In response to a steep increase in violence in the city, Baltimore Mayor Stephanie Rawlings-Blake fired police Commissioner Anthony Batts Wednesday afternoon.
In a press conference at city hall, Rawlings-Blake commended Batts for modernizing the police force and bringing increased transparency and accountability. But, she said the increased violence during the past few weeks was too much. Baltimore has seen a 48 percent increase in violence in comparison to the same period last year, with 155 homicides this year.
"Too many continue to die on our street, including three just last night and one lost earlier today," Rawlings-Blake said at the press conference. "Families are tired of feeling this pain and so am I."
Rawlings-Blake said the recent attention directed at the leadership of the department after the death of Freddie Gray and the subsequent protests that sometimes turned violent was a distraction from what the department's main goal should be — fighting crime.
"His being here was a distraction…it's important we can understand that we cannot continue to debate the leadership," she said.
The decision came on the same day as the release of a report from the Fraternal Order of Police, which investigated police action in response to Freddie Gray protests. The report was critical of both the mayor and Batts, saying they had done nothing "to investigate the successes or failures of the leadership during the riots." Rawlings-Blake said the report was not a factor in the decision to remove Batts or to "placate" the union. Earlier today she blasted the union for "rushing to conclusions" and doing a disservice to officers "who acted so courageously during the unrest."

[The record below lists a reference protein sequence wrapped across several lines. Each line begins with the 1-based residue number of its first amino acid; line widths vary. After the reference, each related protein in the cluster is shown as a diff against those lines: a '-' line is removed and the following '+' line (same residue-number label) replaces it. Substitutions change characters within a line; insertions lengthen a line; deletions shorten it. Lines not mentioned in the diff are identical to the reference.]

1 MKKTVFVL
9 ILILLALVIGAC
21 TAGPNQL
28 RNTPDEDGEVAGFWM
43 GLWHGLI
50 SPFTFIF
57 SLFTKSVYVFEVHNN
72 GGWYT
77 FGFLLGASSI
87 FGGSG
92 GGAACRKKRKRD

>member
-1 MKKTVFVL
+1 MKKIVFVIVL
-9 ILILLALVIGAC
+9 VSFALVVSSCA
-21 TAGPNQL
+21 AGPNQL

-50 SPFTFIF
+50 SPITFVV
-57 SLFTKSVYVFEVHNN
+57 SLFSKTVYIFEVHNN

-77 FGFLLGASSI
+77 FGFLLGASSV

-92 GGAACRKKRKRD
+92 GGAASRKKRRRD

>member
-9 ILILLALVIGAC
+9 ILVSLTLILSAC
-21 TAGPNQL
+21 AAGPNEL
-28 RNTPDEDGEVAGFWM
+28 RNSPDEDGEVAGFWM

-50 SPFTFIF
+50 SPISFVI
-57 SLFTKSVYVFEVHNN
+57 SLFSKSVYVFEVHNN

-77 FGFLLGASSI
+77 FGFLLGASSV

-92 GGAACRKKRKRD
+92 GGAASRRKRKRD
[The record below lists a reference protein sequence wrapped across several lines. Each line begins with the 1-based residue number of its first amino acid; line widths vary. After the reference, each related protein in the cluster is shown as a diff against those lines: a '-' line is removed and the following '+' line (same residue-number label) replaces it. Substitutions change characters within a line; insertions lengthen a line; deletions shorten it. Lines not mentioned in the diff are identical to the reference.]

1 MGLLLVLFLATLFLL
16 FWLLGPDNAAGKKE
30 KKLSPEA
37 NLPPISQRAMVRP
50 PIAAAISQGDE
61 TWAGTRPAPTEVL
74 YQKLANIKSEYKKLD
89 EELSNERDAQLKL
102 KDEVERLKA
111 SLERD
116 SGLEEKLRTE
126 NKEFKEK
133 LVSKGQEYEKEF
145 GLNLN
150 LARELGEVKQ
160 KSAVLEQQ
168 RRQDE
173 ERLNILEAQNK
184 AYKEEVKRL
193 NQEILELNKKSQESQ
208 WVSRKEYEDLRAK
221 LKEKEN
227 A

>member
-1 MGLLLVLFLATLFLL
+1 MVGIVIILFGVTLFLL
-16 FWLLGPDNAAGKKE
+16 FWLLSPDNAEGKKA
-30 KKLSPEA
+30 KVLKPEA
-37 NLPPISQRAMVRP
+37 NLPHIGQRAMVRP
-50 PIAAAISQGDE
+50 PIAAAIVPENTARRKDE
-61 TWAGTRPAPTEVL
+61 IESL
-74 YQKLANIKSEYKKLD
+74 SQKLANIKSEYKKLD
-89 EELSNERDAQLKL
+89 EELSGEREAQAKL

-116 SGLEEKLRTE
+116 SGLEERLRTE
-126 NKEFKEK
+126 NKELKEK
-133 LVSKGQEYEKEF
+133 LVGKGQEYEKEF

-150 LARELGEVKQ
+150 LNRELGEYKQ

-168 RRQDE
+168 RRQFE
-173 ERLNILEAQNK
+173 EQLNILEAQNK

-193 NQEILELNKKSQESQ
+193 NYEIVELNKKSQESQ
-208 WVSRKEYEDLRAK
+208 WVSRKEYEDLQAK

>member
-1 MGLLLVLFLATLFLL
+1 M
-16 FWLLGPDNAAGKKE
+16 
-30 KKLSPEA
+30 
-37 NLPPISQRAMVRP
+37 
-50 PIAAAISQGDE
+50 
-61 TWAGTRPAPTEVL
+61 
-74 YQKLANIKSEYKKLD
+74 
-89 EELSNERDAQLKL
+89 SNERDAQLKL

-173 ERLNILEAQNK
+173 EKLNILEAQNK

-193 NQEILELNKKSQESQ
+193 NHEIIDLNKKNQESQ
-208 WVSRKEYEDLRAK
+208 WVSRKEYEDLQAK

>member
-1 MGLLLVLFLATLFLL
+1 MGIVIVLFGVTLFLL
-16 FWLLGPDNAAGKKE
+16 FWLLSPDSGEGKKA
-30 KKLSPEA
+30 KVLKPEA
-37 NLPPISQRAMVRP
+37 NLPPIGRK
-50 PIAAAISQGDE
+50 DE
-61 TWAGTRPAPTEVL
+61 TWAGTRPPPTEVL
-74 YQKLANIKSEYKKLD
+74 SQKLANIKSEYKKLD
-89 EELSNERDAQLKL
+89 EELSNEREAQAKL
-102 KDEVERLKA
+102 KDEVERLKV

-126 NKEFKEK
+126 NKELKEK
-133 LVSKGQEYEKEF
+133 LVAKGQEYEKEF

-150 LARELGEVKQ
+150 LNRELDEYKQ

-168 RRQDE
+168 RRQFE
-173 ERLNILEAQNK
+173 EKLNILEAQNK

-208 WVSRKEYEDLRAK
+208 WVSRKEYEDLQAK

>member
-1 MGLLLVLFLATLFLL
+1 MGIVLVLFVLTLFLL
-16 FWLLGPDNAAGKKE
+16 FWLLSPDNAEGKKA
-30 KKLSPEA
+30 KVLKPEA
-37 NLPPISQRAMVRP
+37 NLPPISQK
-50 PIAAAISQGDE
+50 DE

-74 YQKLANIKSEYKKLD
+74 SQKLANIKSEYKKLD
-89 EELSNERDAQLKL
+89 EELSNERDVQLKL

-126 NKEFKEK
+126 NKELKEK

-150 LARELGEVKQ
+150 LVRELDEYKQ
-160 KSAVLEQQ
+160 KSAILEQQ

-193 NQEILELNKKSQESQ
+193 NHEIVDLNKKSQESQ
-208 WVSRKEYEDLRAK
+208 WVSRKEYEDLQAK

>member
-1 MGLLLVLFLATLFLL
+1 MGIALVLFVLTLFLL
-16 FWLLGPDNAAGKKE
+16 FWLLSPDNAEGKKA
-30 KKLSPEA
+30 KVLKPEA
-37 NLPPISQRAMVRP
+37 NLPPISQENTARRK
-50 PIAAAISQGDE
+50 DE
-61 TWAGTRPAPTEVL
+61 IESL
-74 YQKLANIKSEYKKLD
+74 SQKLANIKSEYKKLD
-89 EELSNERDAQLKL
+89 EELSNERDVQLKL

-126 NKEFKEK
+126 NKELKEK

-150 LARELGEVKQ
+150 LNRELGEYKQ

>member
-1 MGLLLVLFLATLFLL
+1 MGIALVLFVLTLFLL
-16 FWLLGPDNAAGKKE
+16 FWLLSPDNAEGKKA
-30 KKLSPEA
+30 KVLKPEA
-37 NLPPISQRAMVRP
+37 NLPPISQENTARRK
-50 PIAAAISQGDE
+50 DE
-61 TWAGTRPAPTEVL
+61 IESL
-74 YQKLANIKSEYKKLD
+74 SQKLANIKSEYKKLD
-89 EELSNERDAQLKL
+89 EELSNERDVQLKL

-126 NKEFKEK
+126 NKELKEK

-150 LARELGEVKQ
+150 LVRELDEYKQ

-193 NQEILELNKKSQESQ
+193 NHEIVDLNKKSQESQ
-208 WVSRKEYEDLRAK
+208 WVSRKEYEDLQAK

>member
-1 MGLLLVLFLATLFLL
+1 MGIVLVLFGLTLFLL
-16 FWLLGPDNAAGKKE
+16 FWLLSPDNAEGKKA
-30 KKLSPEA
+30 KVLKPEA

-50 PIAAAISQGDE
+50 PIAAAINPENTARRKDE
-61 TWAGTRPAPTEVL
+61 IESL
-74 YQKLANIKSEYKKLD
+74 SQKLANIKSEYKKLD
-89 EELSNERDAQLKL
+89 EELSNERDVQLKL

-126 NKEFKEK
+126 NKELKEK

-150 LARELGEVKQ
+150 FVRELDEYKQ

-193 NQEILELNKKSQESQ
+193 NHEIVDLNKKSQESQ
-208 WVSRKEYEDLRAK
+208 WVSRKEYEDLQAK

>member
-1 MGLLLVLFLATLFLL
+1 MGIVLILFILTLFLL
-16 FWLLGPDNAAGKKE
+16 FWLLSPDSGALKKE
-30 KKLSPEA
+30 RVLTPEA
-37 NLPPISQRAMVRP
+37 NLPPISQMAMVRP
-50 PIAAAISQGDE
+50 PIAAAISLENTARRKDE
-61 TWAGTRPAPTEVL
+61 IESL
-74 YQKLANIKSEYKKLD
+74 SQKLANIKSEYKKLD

The report found officers had little to no training in dealing with the protests and violence that sometimes accompanied them, and that the police response was "inadequate in many areas." Additionally, it found that the "credible threat" of gang members looking to "take out" law enforcement officers was an unconfirmed rumor. Six officers have been charged in Gray's death and the US Department of Justice is leading a civil rights review of the department.
The mayor said Kevin Davis, who will step in as interim police commissioner and previously served as deputy police commissioner, would bring accountability to police and hold officers who act out of line responsible. Davis said he has two focuses for the future: to fight crime and serve the community.
"This is a time of refocusing and re-energizing and going after the folks who are harming this community," Davis said. "At the same time we need to serve the community."
Batts was appointed commissioner in 2012, and previously served as chief of police in Long Beach, California, and Oakland, California.
The Associated Press contributed to this report.
Watch the Vice News dispatch on the unrest in Baltimore following Freddie Gray's death.